Friday, February 15, 2008

Sigh Twombly

"Artists in a variety of media have been talking about a “New Sincerity.” In poetry, Andrew Mister, Joseph Massey, and Anthony Robinson have written manifestos. Drawing is the new old thing in visual art; in their use of the long take, among other stylistic devices, Wes Anderson and a few other young filmmakers (maybe quoting Dogme, Expressionism or Neo-Realism), nod toward the medium’s first promise — to be an “honest” representation of reality. In pop music, folk is making a resurgence. Performers like Will Oldham, Cat Power, Devendra Banhart and Joanna Newsom play with a kind of lo-fi, scaled-back immediacy which has been widely welcomed by audiences and critics alike. The Believer (whose name itself denotes a wide-eyed credulity) is among America’s best and most widely circulated literary magazines; its credo in large part defines it as against the ironic, the cynical, etc. (The Doubter?). And yet all of these seem to be immanent critiques of irony: if irony is the black, rich bed of dirt out of which these movements blossom, to what degree does the sincerity they anticipate remain within its magnetic poles? To what extent are these artists anticipating a telos of irony, even while operating within its present field of influence and drawing on its (bottomless) history? . . ."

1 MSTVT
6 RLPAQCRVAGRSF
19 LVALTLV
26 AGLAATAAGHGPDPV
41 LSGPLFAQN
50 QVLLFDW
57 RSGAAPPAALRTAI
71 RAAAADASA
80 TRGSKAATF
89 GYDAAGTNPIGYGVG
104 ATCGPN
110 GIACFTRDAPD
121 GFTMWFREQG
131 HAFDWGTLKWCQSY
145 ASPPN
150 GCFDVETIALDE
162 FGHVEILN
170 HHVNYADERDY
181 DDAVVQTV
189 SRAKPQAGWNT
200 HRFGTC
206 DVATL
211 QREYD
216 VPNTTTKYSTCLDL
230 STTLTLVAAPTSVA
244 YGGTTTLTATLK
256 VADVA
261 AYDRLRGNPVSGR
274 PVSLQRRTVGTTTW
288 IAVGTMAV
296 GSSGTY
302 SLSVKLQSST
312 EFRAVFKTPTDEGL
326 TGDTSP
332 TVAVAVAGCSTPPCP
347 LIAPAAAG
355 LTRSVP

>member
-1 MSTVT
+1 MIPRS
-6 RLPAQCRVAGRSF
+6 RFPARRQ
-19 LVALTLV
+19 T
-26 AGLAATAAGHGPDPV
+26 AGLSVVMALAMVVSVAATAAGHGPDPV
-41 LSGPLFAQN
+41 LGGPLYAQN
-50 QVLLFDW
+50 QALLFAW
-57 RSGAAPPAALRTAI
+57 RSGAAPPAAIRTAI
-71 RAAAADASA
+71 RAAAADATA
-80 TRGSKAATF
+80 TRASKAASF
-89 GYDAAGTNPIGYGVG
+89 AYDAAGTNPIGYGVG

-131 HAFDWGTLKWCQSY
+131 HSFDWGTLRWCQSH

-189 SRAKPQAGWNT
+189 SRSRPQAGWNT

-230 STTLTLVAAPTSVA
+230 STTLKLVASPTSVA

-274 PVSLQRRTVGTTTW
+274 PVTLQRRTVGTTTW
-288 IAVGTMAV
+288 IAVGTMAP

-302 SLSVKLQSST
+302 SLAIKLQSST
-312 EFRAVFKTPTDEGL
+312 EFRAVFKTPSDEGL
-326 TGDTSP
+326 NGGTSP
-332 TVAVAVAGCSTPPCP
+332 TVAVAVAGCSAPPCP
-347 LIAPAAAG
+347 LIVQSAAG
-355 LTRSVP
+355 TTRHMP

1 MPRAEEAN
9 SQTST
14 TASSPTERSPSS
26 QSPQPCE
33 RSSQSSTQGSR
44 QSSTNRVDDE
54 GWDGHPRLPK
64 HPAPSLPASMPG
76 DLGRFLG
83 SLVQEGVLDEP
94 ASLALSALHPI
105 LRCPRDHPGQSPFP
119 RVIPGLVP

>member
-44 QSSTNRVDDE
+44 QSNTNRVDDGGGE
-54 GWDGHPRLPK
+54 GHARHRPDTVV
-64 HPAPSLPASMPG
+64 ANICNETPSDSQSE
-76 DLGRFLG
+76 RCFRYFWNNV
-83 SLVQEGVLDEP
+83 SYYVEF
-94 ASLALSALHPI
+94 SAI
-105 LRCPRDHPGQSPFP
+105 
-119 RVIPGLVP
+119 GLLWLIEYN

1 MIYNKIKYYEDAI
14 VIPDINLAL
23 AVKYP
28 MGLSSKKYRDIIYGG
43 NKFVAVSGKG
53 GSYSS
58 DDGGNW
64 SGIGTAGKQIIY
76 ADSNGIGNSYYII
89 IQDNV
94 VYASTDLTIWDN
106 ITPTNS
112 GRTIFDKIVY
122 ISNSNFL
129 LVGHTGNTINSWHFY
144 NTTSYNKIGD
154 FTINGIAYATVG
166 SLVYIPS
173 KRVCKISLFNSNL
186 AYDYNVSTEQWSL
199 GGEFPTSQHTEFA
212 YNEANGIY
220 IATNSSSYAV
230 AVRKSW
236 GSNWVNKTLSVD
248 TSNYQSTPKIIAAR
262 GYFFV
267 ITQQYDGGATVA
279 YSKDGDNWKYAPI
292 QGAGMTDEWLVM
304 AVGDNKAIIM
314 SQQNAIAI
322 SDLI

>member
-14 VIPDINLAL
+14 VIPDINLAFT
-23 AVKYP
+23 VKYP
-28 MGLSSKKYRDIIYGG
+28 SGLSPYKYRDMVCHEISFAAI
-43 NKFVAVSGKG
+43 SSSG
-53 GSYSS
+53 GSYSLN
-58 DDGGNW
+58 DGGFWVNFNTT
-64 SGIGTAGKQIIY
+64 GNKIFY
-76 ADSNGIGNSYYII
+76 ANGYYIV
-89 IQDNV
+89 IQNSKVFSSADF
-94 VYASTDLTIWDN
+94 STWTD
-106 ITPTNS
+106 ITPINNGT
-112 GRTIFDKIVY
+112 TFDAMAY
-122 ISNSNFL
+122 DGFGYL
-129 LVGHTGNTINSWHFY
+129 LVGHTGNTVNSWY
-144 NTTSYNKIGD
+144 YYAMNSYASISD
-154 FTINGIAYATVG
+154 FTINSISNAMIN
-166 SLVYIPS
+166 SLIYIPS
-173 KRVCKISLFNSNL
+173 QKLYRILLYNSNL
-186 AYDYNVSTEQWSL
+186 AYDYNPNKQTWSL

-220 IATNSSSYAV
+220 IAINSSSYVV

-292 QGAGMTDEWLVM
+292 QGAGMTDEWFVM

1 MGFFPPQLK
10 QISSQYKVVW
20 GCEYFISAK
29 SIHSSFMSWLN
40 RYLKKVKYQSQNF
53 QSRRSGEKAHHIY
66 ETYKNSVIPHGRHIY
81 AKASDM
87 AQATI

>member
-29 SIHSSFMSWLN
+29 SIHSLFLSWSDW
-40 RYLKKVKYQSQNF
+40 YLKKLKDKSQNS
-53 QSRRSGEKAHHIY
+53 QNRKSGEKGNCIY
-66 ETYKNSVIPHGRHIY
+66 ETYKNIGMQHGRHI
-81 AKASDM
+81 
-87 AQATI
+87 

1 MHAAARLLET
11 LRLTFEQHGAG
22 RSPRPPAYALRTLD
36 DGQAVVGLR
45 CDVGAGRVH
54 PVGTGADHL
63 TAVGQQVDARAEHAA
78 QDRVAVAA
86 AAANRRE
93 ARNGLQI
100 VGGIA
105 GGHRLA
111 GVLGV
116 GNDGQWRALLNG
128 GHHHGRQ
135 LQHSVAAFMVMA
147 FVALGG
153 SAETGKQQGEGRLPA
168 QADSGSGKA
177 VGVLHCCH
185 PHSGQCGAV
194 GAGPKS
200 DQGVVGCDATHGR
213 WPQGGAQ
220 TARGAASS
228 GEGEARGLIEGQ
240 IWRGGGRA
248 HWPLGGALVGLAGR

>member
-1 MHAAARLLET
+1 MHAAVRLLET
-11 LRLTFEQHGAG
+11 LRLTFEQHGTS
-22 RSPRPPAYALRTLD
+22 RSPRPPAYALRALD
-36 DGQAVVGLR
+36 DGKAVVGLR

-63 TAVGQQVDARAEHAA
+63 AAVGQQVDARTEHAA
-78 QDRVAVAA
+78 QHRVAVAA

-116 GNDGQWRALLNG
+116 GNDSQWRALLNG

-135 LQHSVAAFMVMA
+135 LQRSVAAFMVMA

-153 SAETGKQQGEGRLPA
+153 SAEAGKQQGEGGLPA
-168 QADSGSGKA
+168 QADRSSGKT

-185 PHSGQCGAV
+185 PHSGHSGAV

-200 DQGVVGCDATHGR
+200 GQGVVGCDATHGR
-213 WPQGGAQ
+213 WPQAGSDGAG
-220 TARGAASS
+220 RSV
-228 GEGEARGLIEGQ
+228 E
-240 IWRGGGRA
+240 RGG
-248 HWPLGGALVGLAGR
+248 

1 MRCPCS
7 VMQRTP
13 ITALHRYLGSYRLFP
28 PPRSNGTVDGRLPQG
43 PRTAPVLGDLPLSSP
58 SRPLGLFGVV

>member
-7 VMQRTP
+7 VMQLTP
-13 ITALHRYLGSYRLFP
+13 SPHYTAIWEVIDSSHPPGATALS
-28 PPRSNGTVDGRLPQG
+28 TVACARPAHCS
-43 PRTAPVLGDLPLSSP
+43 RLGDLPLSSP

Read the rest of Jason Morris's essay on New Sincerity at Jacket

CA Conrad Somatic Exercise No. 2 "In your home alone. Take a bucket or basin of room-temperature water to your front door and strip naked. Put a piece of paper or thin notepad under the bucket and lay a pen nearby. Stand in the water. Get used to being naked while standing in water at the front door. Look through the peep hole. Look for a long time at the world out there. Then look above you, and at the door, the walls, and make note of something you hadn't seen before--maybe a cobweb or crack in the paint. Every once in a while stretch your arms over your head stretch as high as you can stretch stretch stretch then relax in your bucket. If someone knocks or rings the bell it's your good fortune! Look at them through the peep hole while saying nothing. Maybe have a friend come over at a certain time to knock and say, "Are you naked in your bucket of water?" Don't answer, you're a poet, this isn't time for idle chit chat, besides that you can warn them ahead of time that you won't be answering them. Stretch, and be quiet. Step out of the bucket and sit your poet ass on the floor, get the paper from under the bucket and whistle short, loud bursts of whistle four times. Then write. When you feel the need for more whistles, pause, whistle, then write some more."

Cystic Fibrosis Fact: In the 1950s, few children with cystic fibrosis lived to attend elementary school. Today, advances in research and medical treatments have further enhanced and extended life for children and adults with CF. Many people with the disease can now expect to live into their 30s, 40s and beyond.

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